"Oh," said he, "that is my son, the Class-Leader." It was now quite dark. I returned to the buggy and asked my wife how she liked the Presiding Eldership. She laughed heartily, and said, "The fact is, they are all waiting for the Presiding Elder, for no one would ever take you for one."

I concluded she was right, and on returning to the Class-Leader's house I made bold to announce myself in due form. We were most hospitably entertained, and were so pleased with our kind host and hostess that we felt constrained to decline, the next day, urgent invitations from both of the large houses. My wife has often queried since as to what became of the pies and cakes that were intended for the Presiding Elder on that occasion.

The services of the Sabbath were held in a school house. At the close of the morning sermon the Pastor, Rev. Jesse Halstead, volunteered to carry the hat through the congregation, to receive the collection for the Presiding Elder. After performing this service, he requested the good people to sing while he should count the funds. On completing the count, he found a deficiency, and concluded to carry the hat again. He started and moved leisurely along, taking special pains to afford all an opportunity to contribute, until he came to the dear man, whose acquaintance I had made the night before. He now paused, placed the hat on the desk, under the face of the reputed miser, put his hands in his pockets, and looked unconcernedly over the congregation, remarking, "Well, brethren, there is no great hurry about this matter. If you have not got the money with you, we will give you plenty of time to borrow it from your neighbor." This new feature in the programme directed all eyes to the brother in whose custody the hat had been placed. For a moment he was frigid, but under such a concentration of piercing rays as were now turned upon him, he soon began to melt. Turning to his neighbor, he borrowed a contribution, whereupon the hat moved on.


Milwaukee—Early History—First Sermon—Rev. Mark Robinson—First Class—Rev. John Clark—Trustees—Rev. James Ash—Rev. David Worthington—Rev. Julius Field—Rev. John Crummer—First Church—Rev. John T. Mitchell—Rev. Sias Bolles—Lantern Convert—Second Church—Rev. A. Hanson—Rev. Dr. Ryan—John H. Van Dyke—Rev. F.M. Mills—Rev. James E. Wilson—Walker's Point—First Class—Rev. Wm. Willard.

The Conference of 1850 was held June 26th at Beloit, Bishop Hamline presiding. Brother Springer was returned to the Milwaukee District, and I was appointed to Spring Street Station, Milwaukee. The charge included the entire city except Walker's Point, where a Mission had been established, but before speaking of the Station in connection with my labors, I should, in harmony with my general plan, first refer to its earlier history. In doing this, I can only give in these pages the briefest outline, and refer the reader, who may desire further information, to a pamphlet entitled "Milwaukee Methodism," published by the writer in 1873.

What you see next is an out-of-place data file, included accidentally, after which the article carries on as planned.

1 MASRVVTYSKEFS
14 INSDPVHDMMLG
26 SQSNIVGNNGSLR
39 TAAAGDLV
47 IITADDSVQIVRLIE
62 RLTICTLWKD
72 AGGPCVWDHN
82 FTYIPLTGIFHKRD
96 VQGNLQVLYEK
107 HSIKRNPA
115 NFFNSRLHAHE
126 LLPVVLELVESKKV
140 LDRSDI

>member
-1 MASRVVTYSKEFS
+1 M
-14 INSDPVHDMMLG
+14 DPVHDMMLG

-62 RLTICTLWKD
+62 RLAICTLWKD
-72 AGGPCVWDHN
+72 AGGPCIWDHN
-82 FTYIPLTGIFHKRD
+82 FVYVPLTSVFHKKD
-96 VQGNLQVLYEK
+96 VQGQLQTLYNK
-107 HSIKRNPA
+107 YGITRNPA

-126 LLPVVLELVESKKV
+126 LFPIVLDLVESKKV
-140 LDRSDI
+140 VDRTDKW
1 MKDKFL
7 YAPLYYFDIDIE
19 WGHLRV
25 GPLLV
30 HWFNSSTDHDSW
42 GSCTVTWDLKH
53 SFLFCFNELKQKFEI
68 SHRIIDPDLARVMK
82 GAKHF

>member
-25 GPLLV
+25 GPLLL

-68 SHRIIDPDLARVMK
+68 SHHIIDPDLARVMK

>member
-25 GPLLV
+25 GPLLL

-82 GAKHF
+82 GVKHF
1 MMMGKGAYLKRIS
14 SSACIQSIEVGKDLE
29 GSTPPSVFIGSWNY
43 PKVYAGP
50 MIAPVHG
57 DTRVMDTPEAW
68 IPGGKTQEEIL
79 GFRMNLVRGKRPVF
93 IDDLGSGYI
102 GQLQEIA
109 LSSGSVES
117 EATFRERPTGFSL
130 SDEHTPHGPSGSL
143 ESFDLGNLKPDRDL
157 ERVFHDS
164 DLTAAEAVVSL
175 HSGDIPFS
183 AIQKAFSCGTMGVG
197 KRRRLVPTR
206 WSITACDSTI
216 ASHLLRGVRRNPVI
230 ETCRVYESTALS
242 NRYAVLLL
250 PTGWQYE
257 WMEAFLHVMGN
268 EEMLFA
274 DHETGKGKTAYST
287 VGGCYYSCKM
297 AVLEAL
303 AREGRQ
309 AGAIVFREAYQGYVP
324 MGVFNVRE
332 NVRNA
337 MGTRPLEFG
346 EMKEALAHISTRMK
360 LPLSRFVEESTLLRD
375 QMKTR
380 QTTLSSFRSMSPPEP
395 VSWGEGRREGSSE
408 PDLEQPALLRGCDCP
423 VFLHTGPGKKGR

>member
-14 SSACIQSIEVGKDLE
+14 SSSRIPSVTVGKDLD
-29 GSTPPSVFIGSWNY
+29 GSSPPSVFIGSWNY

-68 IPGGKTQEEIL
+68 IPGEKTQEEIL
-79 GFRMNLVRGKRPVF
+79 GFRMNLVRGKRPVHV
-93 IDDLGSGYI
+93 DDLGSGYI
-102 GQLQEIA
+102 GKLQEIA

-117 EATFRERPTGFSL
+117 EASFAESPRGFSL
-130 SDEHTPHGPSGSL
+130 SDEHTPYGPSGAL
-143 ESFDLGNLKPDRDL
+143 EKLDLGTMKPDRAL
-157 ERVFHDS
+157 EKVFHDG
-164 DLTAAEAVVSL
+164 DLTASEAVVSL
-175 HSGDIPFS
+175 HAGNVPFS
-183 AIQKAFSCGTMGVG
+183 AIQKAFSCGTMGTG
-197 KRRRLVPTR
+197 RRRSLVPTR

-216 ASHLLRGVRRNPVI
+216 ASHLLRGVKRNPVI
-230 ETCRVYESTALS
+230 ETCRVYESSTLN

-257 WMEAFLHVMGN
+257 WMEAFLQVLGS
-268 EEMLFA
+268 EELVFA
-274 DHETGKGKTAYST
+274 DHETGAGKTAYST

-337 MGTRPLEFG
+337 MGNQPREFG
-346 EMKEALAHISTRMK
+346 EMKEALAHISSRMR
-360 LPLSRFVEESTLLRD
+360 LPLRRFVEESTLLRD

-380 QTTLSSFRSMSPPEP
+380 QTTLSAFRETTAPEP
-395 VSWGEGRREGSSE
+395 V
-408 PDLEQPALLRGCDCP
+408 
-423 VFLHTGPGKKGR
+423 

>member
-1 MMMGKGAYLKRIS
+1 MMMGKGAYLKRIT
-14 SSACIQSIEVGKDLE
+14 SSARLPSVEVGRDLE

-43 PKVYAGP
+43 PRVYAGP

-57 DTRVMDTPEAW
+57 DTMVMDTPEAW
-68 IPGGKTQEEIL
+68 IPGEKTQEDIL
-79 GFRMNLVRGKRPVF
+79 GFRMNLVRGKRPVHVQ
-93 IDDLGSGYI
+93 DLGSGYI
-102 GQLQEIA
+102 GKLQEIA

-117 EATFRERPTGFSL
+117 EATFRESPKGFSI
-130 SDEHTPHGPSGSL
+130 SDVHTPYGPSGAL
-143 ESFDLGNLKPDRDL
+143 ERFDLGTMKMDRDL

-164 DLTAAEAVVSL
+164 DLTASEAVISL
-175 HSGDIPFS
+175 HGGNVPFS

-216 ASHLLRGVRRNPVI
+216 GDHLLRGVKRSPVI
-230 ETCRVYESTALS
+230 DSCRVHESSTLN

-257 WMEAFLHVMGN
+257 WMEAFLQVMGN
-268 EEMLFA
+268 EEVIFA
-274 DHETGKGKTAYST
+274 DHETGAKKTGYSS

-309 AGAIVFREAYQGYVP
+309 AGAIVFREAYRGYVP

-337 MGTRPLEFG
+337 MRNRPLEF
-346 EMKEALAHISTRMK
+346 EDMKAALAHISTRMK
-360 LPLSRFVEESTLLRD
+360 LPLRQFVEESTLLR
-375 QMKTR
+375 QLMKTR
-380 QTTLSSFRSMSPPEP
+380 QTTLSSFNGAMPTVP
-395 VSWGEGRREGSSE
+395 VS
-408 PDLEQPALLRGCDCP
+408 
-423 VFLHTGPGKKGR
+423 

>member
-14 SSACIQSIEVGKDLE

The name of Milwaukee has, doubtless, come down to us from some extinct tribe of the aboriginal inhabitants of the country, as there seems to be nothing that will fully answer to it in any of the tongues now in use. In 1680 Zenobius Membre mentions the river of Melleoke, flowing into Lake Dauphan, in latitude forty, with an Indian village at its mouth. Three generations later Lieut. Gorrell visited Milwacky River, and found a village on its bank, with an Indian trader.

Another interval of a generation occurred, and Solomon Juneau appeared and took up his residence in Milwaukee in 1818. Other fur traders came soon after, but the real settlement of the country did not begin until 1835, when nine families came, forming the nucleus of the future city.

The first Protestant sermon preached in Milwaukee was delivered by a Methodist clergyman in June, 1835. The meeting was held in a log house, erected by Dr. Enoch Chase for a residence, near the mouth of the river.

Milwaukee Mission was organized by the Illinois Conference in the summer of 1835, and Rev. Mark Robinson, who had been admitted that year, was appointed to the charge. The Presiding Elder of the District, which extended from Chicago to Green Bay, was the veteran pioneer, Rev. John Clark. The Presiding Elder visited Milwaukee during this year and preached a sermon in the residence of Dr. Chase, this being at that time the principal place in which meetings were held. Both the Pastor and Presiding Elder were entertained by the Doctor.

The population of the village was very small, but before the expiration of the Conference year Brother Robinson was able to form a class of four members. These first members were David Worthington, Mrs. Samuel Brown, Mrs. J.K. Lowry, and Mrs. Farmin.

In the autumn of 1836 Rev. William S. Crissey was sent to Milwaukee. The congregations were now growing, and it was found expedient to provide some place, other than a private residence, for the meetings. The Society was not able to build, and to rent a suitable place seemed impossible. In this embarrassment a carpenter's shop belonging to two members of the church, W.A. and L.S. Kellogg, was deemed the most feasible arrangement. This building, located on the corner of East Water and Huron Streets, was a frame structure, and stood on posts. Beneath and all around it was a pond of water, and to gain an entrance a narrow bridge was constructed from the street to the door. The first Quarterly Meeting was held in this place by Rev. John Clark, on the 8th and 9th of January, 1837. At this meeting the Pastor reported the conversion of Mr. J.K. Lowry, doubtless the first in the village.